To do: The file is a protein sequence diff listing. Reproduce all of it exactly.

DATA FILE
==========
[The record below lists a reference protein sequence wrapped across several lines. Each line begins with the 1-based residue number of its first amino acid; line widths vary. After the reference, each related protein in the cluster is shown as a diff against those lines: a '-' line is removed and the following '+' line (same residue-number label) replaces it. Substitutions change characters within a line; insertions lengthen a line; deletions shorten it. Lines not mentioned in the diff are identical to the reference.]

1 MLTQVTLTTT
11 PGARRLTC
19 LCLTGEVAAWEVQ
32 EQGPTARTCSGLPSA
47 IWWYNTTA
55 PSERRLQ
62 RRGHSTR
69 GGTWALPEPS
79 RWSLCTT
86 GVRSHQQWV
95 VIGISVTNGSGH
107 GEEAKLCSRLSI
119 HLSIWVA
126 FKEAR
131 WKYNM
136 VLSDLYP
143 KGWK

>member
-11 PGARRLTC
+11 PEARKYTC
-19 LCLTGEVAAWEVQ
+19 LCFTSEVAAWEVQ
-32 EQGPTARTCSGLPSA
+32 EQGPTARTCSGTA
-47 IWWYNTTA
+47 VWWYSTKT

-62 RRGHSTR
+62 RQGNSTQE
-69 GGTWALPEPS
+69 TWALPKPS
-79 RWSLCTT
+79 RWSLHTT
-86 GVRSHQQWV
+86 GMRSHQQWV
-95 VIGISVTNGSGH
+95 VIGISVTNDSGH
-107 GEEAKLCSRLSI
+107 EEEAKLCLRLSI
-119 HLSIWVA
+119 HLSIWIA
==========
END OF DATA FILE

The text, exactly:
[The record below lists a reference protein sequence wrapped across several lines. Each line begins with the 1-based residue number of its first amino acid; line widths vary. After the reference, each related protein in the cluster is shown as a diff against those lines: a '-' line is removed and the following '+' line (same residue-number label) replaces it. Substitutions change characters within a line; insertions lengthen a line; deletions shorten it. Lines not mentioned in the diff are identical to the reference.]

1 MLTQVTLTTT
11 PGARRLTC
19 LCLTGEVAAWEVQ
32 EQGPTARTCSGLPSA
47 IWWYNTTA
55 PSERRLQ
62 RRGHSTR
69 GGTWALPEPS
79 RWSLCTT
86 GVRSHQQWV
95 VIGISVTNGSGH
107 GEEAKLCSRLSI
119 HLSIWVA
126 FKEAR
131 WKYNM
136 VLSDLYP
143 KGWK

>member
-11 PGARRLTC
+11 PEARKYTC
-19 LCLTGEVAAWEVQ
+19 LCFTSEVAAWEVQ
-32 EQGPTARTCSGLPSA
+32 EQGPTARTCSGTA
-47 IWWYNTTA
+47 VWWYSTKT

-62 RRGHSTR
+62 RQGNSTQE
-69 GGTWALPEPS
+69 TWALPKPS
-79 RWSLCTT
+79 RWSLHTT
-86 GVRSHQQWV
+86 GMRSHQQWV
-95 VIGISVTNGSGH
+95 VIGISVTNDSGH
-107 GEEAKLCSRLSI
+107 EEEAKLCLRLSI
-119 HLSIWVA
+119 HLSIWIA